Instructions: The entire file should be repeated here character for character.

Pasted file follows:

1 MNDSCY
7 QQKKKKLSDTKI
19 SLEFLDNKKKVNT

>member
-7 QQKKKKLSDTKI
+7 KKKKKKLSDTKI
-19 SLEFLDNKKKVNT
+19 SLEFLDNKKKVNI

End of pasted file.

1 MNDSCY
7 QQKKKKLSDTKI
19 SLEFLDNKKKVNT

>member
-7 QQKKKKLSDTKI
+7 KKKKKKLSDTKI
-19 SLEFLDNKKKVNT
+19 SLEFLDNKKKVNI